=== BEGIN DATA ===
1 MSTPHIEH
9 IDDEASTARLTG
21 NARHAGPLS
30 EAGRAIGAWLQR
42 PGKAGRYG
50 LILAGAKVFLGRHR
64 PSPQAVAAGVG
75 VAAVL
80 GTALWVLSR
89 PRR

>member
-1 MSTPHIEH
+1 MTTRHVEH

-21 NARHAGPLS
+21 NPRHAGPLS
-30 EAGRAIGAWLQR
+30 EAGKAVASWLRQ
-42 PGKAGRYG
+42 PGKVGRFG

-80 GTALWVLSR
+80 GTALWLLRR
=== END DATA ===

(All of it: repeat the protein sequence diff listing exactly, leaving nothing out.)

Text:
1 MSTPHIEH
9 IDDEASTARLTG
21 NARHAGPLS
30 EAGRAIGAWLQR
42 PGKAGRYG
50 LILAGAKVFLGRHR
64 PSPQAVAAGVG
75 VAAVL
80 GTALWVLSR
89 PRR

>member
-1 MSTPHIEH
+1 MTTRHVEH

-21 NARHAGPLS
+21 NPRHAGPLS
-30 EAGRAIGAWLQR
+30 EAGKAVASWLRQ
-42 PGKAGRYG
+42 PGKVGRFG

-80 GTALWVLSR
+80 GTALWLLRR